In summary, our case highlights NMO like disorders as an important diagnostic consideration in patients with active TB who present with acute neurological disorders. Serum anti-Aqp-4 antibodies should be part of the diagnostic workup of patients with active TB who present with transverse myelitis and/or optic neuritis. Further multicenter trials are required to clarify the etiological role of TB in triggering NMO like disorders.
Written informed consent was obtained from the patient’s next of kin (brother) for publication of this Case report and any accompanying images. A copy of the written consent is available for review by the Editor of this journal.
This work is partly supported by the Health Medical Research Fund of Food & Health Bureau of Hong Kong Government (Ref: 13121342).
- Barnett MH, Sutton I: Neuromyelitis optica: not a multiple sclerosis variant. Curr Opin Neurol. 2012, 25: 215-220. 10.1097/WCO.0b013e3283533a3f.View ArticlePubMedGoogle Scholar
- Morrow MJ, Wingerchuk D: Neuromyelitis optica. J Neuroophthalmol. 2012, 32: 154-166. 10.1097/WNO.0b013e31825662f1.View ArticlePubMedGoogle Scholar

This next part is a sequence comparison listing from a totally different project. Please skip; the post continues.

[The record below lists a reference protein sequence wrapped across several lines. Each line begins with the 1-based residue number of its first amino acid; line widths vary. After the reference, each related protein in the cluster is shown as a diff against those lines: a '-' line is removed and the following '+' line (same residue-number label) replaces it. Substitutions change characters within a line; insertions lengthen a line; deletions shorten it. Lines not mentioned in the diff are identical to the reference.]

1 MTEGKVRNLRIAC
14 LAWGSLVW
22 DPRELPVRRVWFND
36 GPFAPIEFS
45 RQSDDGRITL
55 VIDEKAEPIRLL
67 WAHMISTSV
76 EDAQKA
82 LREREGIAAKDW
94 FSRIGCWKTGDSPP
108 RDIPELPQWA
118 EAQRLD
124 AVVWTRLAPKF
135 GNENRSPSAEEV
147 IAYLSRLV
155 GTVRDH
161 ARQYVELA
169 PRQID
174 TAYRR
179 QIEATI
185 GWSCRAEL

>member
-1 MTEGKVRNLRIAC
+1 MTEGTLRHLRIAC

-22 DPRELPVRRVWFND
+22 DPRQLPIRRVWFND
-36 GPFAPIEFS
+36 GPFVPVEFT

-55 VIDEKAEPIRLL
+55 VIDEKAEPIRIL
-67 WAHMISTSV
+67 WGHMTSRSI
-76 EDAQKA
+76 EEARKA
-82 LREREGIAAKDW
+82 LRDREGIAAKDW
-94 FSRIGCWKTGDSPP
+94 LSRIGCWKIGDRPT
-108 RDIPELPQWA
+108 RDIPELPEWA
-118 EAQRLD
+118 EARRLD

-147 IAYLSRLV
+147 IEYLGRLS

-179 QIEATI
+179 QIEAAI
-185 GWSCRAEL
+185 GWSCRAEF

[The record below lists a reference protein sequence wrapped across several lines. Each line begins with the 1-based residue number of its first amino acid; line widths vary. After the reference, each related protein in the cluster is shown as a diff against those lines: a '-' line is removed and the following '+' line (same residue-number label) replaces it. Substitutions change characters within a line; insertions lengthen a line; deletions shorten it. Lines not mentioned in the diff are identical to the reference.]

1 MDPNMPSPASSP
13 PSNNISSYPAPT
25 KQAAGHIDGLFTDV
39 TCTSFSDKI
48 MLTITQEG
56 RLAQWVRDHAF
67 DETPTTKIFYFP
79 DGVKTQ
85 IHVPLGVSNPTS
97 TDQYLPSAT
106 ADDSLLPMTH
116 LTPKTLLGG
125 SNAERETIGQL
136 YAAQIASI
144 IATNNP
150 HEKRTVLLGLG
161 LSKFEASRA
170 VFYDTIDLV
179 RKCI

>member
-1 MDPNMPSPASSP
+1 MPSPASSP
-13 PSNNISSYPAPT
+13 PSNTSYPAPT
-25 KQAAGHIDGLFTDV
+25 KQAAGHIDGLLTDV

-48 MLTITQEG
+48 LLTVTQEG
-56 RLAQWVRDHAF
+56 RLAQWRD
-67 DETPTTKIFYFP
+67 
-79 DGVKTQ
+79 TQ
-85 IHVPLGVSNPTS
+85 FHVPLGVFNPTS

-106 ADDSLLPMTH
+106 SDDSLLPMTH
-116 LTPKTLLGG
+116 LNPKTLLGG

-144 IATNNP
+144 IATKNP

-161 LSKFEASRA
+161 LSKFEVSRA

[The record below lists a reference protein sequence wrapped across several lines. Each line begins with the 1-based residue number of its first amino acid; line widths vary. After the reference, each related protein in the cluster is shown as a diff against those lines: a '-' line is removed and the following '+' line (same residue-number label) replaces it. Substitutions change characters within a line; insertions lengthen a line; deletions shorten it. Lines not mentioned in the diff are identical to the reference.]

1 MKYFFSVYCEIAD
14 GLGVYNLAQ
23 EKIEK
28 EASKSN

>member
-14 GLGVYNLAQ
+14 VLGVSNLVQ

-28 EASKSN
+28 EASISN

- Lennon VA, Wingerchuk DM, Kryzer TJ, Pittock SJ, Lucchinetti CF, Fujihara K, Nakashima I, Weinshenker BG: A serum autoantibody marker of neuromyelitis optica: distinction from multiple sclerosis. Lancet. 2004, 364: 2106-2112. 10.1016/S0140-6736(04)17551-X.View ArticlePubMedGoogle Scholar
- Chan KH, Kwan JS, Ho PW, Ho JW, Chu AC, Ramsden DB: Aquaporin-4 autoantibodies in neuromyelitis optica spectrum disorders: comparison between tissue-based and cell-based indirect immunofluorescence assays. J Neuroinflammation. 2010, 7: 50-10.1186/1742-2094-7-50.View ArticlePubMedPubMed CentralGoogle Scholar
- Jacob A, McKeon A, Nakashima I, Sato DK, Elsone L, Fujihara K, de Seze J: Current concept of neuromyelitis optica (NMO) and NMO spectrum disorders. J Neurol Neurosurg Psychiatry. 2013, 84: 922-930. 10.1136/jnnp-2012-302310.View ArticlePubMedGoogle Scholar